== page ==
Almost all squads of the search-and-rescue volunteer operation Landsbjörg in the southwest of Iceland have been mustered this morning. The rescue teams have assisted in more than 30 operations in total. The weather reached a climax at 8:00 AM this morning but is expected to start to calm down around noon today.

A yellow warning has been issued in other parts of the country, such as the south of Iceland, the Westfjords, Southeast Iceland as well as Faxaflói and Breiðafjörður bays. This has affected many tour operators around the country, as well as stopping international and domestic aircraft travel.

Accompanying these extreme winds is heavy rainfall, as well slippery ice on the roads. Both the Icelandic Meteorological Office and police authorities have asked citizens to take caution while travelling, and ensure that children do not travel alone in this weather.

It is expected that extreme weather will hit Iceland in the next couple of days as well, as experts from the Icelandic Meteorological Office expect low-pressure weather system to stir up a storm on both Thursday and Sunday.

Very strong windgusts in the forescast for Thursday night until Friday – up to 40 m/s ( 90 mph / 145 km/h)

Check out the weather forecast and the actual road conditions: Actual Weather and Road conditions in Iceland

 

Weather and conditions on the main roads:

Very strong windgusts in the forescast for Thursday night until Friday – up to 40 m/s ( 90 mph / 145 km/h) near mountains in the north – from Blönduós to Mývatn and in the Westfjords. Will most likely go down towards the afternoon (Friday). Drivers on motorhomes or with trailers should plan their travels accordingly.

Tourists often mistake 4×4 for a vehicle that can take on all terrain, which is of course not the case and this must be explained as damages can cost thousands of dollars.

Drivers who get stuck in rivers or in snow have to get themselves out at own expense – there‘s no insurance in the world that covers damage linked to crossing a river. Illegal to drive off-road!!

Conditions in the highlands:

Highland roads are most closed/closing due to bad conditions! It doesn’t take a lot of snow to make it difficult staying on these roads! Conditions in the highlands are a lot different than on lowlands these days! Most areas are getting freezing night temperatures and even snow so it‘s important that travelers are equipped and ready for that – especially those heading for hikes and camping!

Fjallabak: Fjallabak is closed/impassible for those NOT in a modified vehicle! Companies need to inform drivers that roads are very wet and to go around puddles is considered off-road and is illegal!

Sprengisandur: Closed/impassible for non-modified vehicles!

Kjölur: Changes a lot according to the weather – No snow but very rough – only for 4×4.

Kaldidalur: Very rough after the summer, no snow now – drivers should drive slowly!

Conditions in popular tourist sites:

This time of the year, changes are frequent and conditions vary on the weather. When the weather has calmed it‘s very possible that trails and roads in some areas will still be icy in the mornings from the night frost. We recommend bringing minor crampons along.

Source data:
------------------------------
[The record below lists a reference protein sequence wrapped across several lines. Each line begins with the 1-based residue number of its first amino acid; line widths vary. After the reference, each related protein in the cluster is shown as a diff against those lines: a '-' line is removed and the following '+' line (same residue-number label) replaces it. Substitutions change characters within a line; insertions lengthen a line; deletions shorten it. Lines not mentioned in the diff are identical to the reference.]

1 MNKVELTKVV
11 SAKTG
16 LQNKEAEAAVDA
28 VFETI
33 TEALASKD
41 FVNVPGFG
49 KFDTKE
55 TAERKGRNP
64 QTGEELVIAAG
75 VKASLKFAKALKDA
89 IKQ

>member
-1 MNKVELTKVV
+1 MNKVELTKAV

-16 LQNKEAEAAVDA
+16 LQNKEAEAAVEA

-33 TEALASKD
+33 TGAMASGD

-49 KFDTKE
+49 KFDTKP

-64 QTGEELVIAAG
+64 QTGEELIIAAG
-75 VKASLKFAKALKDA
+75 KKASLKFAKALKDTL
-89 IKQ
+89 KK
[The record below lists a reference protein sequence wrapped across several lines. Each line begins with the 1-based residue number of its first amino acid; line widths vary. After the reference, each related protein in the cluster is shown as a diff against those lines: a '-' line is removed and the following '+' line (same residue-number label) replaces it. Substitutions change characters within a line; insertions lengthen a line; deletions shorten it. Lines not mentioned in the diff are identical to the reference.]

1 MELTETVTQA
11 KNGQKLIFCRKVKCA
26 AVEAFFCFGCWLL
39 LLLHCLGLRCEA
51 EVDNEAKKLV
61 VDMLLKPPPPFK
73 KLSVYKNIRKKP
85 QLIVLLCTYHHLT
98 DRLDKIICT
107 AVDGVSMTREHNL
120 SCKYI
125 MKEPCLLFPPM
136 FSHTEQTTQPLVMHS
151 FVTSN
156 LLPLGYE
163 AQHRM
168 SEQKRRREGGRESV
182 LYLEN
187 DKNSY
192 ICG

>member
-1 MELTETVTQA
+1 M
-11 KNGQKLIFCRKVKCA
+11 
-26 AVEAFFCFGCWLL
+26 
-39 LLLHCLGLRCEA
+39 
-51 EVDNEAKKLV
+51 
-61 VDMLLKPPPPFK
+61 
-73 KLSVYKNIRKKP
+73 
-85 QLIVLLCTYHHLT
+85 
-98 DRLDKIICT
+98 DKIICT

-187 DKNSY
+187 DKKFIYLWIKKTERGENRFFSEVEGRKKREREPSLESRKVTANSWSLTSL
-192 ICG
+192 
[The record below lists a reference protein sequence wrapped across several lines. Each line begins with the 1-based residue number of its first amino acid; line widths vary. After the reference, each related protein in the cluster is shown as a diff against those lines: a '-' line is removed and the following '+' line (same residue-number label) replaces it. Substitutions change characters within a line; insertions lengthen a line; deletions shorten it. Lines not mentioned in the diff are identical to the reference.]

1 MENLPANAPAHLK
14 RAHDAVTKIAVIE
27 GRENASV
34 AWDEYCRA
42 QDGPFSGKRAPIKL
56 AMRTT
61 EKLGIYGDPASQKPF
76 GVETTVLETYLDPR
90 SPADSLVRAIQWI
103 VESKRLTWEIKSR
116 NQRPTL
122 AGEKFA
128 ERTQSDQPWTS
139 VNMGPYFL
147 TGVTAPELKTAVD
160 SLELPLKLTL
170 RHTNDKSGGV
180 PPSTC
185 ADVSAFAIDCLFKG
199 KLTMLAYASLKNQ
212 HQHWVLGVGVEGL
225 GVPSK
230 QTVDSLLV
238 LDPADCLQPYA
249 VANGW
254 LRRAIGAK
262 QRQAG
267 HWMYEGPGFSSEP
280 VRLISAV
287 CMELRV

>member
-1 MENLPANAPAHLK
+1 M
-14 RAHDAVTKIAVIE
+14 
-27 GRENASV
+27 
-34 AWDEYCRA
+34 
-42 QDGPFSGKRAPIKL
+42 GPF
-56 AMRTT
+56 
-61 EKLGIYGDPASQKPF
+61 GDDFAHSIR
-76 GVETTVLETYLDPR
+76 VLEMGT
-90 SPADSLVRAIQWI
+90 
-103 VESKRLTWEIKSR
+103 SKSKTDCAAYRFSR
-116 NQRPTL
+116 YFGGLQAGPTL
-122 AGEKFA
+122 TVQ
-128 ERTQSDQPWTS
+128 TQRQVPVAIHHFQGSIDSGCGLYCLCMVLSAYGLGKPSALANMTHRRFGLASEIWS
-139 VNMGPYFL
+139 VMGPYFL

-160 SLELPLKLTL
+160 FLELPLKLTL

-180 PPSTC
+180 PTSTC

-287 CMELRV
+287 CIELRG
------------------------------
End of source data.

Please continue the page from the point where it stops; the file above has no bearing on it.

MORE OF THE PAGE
Reykjanes: The roads to Reykjanestá and Gunnuhver is quite rough (due to pot holes).

Þingvellir: Nothing unusual about the conditions.

Geysir og Gullfoss: Nothing unusual about the conditions.

Hraunfossar og Deildartunguhver: Nothing unusual about the conditions.
Snæfellsjökull: Nothing unusual about the conditions. Road over Jökulháls is closed (no. 570 and 571).
Rauðisandur: Narrow road that threads the side of the mountain without protective rails. Many have found this road uncomfortable especially when weather is bad!
Látrabjarg: The cliffs are quite loose, avoid going too close! Due to how vulnerable the area is to wind it‘s not recommended to walk there when winds are blowing heavily!
Dynjandi Waterfall: Construction going on so people must be careful of heavy machinery.

Hvítserkur: Nothing unusual about the conditions.
Goðafoss: Nothing unusual about the conditions.
Dettifoss og Selfoss: 864 closed. 862 only open from Ring Road no. 1 to Dettifoss (paved road). Early in the morning (before 10 o‘clock) the area by the waterfall is icy due to spray from the falls falling on the night frost!

Hengifoss: Nothing unusual about the conditions – construction going on to widen the path.

Reynisfjara: The beach can always be dangerous due to the unpredictability of the waves. It‘s not every wave – it‘s every 7th or 10th or 12th wave that goes a lot further up the beach than the rest making it difficult to assess danger upon arrival. There are no rocks in the ocean that break the waves and only a few meters of shore there‘s an underwater cliff so the pulling factor of these already powerful waves becomes even greater. On top of this the sand is very fine ash which makes it extra difficult to get away from these waves.
Same applies to Kirkjufjara beach, it‘s CLOSED due to this fact and also Djúpalónssandur in Snæfellsnes Peninsula.
Skógafoss: Nothing unusual about conditions.
Seljalandsfoss: Nothing unusual about conditions
Þórsmörk/Goðaland: Closed/impassible for those not in a modified vehicle! Not much water in the rivers but rivers should not be crossed without experience! Trails are without ice now and without snow. Staff have left Langidalur and Básar. Húsadalur will be staffed throughout the winter. Bridges from Langidalur to Básar have been removed!
Vestmannaeyjar: Nothing unusual about conditions. Information on whether Herjólfur sails to/from Landeyjahöfn or Þorlákshöfn can be found on www.seatours.is (top of website).
Landmannalaugar: Roads closed/impassible. Roads are very wet and those who disrespect closures have been driving around puddles: driving off road! This is illegal and damages the nature a lot!

Conditions on hiking trails:

Hiking during winter time requires proper equipment even on shorter hikes. Please study our equipment list as preparation is key for successful travel in Iceland. Before the sun comes up, icy conditions can be expected on hiking trails all around Iceland so we recommend having minor crampons with you at all time.

Esjan: Must not be underestimated! Considerably colder up top than by the roots. Warm clothing is a must!

Skaftafell: Trails ok and all are passable – S4 (Kristínartindar) must be evaluated each time as the conditions depend on the snow (and wind).

Reykjadalur: Nothing remarkable or unusual about the conditions.

Ásbyrgi: Nothing remarkable or unusual about the conditions.

Kerlingarfjöll: Trails are wet but not icy (early morning they can be icy) – ok but requires proper winter equipment for the longer hikes in the area!

Glymur: Log over the river Botnsá has been removed so now hikers must either cross the river on foot or take a longer hike over the old bridge along the hiking route “Leggjabrjótur”.